The iPad Split-Keyboard and (Missing) Notifications

19 May 2012

Developing an app that people actually use is a great way to discover holes in your knowledge of new APIs. I recently released a side project of mine for sale on the App Store under the name OnePAD. It's an electronic pocket notebook that syncs using your iCloud account. It's also a universal app, the first I've built, and even with a relatively simple app like this there are subtle differences in the two platforms that can catch you off-guard if you're not looking for them.

During the last round of beta testing, one of my testers reported that the interface wasn't updating properly on the iPad in response to keyboard events. This is not the kind of person who would make frivolous claims but even following his steps everything worked fine for me. Luckily, after I let him know of my inability to reproduce the issue, he was kind enough to send me a quick video of the bug occurring on his device and about 1 second into the video it was clear what the problem was and why I couldn't reproduce it.

He was using the split keyboard.

This new feature, added in iOS 5, allows you to either "undock" the full size keyboard from the bottom of the screen, or slide it up and "split it" into two halves to make thumb typing easier. It was also a feature that I never used, and to be honest, had forgotten even existed soon after the initial, "hey, that's kind of neat" reaction wore off.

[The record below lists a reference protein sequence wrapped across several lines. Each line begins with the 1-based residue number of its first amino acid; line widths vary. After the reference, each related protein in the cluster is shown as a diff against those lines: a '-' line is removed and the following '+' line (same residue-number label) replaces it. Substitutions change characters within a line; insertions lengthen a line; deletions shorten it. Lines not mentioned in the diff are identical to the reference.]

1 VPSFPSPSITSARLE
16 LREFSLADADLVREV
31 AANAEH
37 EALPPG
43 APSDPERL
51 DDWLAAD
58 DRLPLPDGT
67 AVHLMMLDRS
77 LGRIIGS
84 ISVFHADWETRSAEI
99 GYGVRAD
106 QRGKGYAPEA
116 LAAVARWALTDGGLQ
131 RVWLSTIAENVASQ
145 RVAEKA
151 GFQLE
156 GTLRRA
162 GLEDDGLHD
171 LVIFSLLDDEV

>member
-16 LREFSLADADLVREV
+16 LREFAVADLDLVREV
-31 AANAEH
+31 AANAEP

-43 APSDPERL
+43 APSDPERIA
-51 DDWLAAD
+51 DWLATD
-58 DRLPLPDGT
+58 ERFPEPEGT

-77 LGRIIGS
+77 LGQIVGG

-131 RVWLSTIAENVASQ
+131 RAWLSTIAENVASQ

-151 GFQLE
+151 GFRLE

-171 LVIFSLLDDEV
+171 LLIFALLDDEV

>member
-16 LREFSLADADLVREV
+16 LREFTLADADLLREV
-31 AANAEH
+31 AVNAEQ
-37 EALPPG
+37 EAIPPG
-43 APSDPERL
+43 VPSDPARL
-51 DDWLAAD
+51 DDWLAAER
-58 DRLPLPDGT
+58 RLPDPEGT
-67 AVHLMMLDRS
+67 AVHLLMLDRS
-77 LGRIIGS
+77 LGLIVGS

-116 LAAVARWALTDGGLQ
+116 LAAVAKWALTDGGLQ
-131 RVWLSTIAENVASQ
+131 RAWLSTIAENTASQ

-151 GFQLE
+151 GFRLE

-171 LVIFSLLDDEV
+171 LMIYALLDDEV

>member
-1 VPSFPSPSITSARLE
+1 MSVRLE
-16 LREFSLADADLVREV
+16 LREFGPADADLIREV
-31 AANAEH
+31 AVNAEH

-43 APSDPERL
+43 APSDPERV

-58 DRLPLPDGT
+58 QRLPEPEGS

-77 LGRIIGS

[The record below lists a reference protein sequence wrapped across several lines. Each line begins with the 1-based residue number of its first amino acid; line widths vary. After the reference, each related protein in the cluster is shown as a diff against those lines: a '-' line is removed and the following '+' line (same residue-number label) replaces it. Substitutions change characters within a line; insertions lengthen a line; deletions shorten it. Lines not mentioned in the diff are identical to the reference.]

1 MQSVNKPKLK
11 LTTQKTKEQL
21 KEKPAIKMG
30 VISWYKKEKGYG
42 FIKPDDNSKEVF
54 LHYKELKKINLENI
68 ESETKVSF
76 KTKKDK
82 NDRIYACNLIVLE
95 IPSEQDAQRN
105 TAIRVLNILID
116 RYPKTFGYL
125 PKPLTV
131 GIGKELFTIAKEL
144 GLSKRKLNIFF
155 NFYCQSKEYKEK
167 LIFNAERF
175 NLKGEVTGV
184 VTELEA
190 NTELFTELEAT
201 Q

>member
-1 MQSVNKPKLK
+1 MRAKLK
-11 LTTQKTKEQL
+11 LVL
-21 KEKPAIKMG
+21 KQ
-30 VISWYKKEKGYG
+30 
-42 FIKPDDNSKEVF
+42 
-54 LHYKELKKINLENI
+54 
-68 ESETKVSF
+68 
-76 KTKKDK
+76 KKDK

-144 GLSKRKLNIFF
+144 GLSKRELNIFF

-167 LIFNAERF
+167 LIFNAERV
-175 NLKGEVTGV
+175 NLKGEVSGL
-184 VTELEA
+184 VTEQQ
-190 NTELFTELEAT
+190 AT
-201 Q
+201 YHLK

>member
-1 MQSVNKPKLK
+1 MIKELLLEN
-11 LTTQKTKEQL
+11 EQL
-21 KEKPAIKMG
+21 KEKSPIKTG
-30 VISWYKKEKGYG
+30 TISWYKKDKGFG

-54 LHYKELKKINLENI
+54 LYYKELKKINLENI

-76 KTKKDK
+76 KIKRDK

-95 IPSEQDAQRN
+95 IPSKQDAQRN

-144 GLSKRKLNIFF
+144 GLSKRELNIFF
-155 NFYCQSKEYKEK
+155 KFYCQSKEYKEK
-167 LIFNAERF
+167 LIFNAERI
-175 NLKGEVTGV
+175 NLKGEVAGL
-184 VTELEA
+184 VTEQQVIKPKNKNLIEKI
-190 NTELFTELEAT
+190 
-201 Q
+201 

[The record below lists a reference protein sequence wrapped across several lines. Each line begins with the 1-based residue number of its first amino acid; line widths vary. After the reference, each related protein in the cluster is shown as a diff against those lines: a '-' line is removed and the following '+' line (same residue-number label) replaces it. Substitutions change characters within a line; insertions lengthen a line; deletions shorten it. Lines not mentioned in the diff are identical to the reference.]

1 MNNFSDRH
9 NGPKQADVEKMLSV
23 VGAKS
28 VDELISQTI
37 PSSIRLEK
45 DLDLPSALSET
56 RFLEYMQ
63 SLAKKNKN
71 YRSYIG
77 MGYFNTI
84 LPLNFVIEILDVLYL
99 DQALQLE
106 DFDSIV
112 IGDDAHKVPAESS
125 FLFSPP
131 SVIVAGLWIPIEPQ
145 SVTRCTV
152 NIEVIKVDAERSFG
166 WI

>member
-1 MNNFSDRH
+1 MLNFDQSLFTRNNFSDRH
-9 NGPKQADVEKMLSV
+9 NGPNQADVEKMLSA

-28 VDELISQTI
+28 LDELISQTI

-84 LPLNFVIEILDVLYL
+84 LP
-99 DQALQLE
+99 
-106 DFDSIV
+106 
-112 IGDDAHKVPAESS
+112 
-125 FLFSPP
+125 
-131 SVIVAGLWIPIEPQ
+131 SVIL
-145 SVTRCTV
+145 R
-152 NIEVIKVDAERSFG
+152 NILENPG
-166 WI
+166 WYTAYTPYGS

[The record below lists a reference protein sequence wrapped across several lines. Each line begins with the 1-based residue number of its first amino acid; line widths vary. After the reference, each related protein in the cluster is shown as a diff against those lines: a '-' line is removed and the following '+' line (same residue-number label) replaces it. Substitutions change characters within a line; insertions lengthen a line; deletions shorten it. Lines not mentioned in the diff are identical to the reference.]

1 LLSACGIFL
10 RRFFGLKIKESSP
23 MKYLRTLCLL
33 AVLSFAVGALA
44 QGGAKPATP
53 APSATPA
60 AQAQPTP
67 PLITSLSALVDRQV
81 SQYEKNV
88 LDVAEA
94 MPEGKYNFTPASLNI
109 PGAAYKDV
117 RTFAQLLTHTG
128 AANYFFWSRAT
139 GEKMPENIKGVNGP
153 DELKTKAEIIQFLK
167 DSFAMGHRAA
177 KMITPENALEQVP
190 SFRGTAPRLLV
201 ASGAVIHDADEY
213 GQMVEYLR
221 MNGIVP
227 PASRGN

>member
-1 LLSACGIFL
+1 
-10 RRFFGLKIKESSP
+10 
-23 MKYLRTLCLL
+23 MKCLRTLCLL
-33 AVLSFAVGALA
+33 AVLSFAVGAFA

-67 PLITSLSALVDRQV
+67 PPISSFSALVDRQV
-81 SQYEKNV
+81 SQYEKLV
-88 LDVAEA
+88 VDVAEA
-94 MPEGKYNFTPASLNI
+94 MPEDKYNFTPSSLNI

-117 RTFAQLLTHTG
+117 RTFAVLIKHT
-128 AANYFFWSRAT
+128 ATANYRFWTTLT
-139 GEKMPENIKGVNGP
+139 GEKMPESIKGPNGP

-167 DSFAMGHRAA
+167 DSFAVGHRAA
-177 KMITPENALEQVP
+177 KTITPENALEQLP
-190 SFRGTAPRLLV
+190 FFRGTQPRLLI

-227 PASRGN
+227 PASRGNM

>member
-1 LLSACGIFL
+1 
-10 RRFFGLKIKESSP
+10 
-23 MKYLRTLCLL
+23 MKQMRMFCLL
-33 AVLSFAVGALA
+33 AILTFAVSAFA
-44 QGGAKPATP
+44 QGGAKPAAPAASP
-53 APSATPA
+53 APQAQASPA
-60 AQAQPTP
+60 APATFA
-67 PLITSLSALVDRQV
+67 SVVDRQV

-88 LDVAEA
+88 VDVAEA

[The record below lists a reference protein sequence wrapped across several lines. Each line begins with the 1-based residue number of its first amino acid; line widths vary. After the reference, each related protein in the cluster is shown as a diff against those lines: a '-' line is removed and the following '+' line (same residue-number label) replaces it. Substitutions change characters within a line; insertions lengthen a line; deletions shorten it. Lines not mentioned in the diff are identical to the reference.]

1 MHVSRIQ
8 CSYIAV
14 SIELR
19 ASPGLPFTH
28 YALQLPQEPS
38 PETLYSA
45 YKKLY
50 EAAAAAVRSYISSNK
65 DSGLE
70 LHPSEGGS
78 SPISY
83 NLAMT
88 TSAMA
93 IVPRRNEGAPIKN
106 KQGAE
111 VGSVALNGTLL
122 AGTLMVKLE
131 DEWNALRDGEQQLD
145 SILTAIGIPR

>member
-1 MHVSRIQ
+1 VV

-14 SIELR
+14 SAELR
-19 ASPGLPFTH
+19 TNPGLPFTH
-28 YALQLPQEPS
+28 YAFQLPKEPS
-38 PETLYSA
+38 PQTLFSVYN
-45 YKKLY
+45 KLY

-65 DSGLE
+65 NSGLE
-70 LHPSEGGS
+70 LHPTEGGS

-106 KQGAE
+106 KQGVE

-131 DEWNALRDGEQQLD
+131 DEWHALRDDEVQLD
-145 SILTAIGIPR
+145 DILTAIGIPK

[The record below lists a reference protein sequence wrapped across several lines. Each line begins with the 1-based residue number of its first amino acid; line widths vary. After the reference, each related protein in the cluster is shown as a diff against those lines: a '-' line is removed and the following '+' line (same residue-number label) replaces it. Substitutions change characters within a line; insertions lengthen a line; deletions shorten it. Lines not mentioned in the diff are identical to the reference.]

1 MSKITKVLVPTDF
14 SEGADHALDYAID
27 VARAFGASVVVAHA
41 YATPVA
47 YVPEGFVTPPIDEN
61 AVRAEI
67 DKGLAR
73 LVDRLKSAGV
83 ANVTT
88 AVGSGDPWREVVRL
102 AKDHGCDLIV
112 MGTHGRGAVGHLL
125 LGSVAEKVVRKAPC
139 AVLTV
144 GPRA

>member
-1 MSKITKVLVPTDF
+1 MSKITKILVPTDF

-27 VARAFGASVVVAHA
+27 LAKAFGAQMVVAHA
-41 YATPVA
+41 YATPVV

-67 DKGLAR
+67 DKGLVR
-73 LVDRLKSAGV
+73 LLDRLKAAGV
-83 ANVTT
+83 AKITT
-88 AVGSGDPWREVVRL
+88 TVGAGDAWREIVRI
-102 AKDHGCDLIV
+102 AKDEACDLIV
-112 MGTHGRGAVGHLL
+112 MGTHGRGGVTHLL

It turns out that when the keyboard is "undocked", as they say, your app no longer receives the standard keyboardWill/DidHide/Show events. Because I was relying on these events to let me know when and how to configure the UI based on the presence of the keyboard, things were getting out of sync.

With the cause of the problem established, I had only to figure out how to replicate these events when using the undocked keyboard. Reviewing the UIWindow class reference It was clear that the undocked keyboard handled UI events a little differently. Instead of separate show/hide events it offered separate will/didChangeFrame events triggered by both user interaction and other application events. This was a start but there was no direct way to map these events to the show/hide events my application relied on.

The solution I settled on, and one that seems to work well, is to compare the destination frame from the keyboardDidChangeFrame event's notification to the view's frame and check for an intersection. If the keyboard is visible, it should intersect with the views frame right?

First we need to register for the keyboardDidChangeFrame event:

[[NSNotificationCenter defaultCenter] addObserver:self
                                             selector:@selector(keyboardDidChangeFrame:)
                                                 name:UIKeyboardDidChangeFrameNotification
                                               object:nil];

Then we just need to pull out the destination frame of the keyboard, convert its coordinates to our own, and look for an intersection:

- (void)keyboardDidChangeFrame:(NSNotification *)notification
{
    CGRect keyboardEndFrame;
    [[notification.userInfo objectForKey:UIKeyboardFrameEndUserInfoKey] getValue:&keyboardEndFrame];
    CGRect keyboardFrame = [self.view convertRect:keyboardEndFrame fromView:nil];

    if (CGRectIntersectsRect(keyboardFrame, self.view.frame)) {
        // Keyboard is visible
    } else {
        // Keyboard is hidden
    }
}

So if your app supports the iPad and relies on keyboard events, be sure to test it with the keyboard undocked. It's one of those problems that's far easier to fix than to discover.

And if you're in the market for a unique notebook/journaling app for iPhone, iPad and iPod Touch, I hope you'll take a look at OnePAD.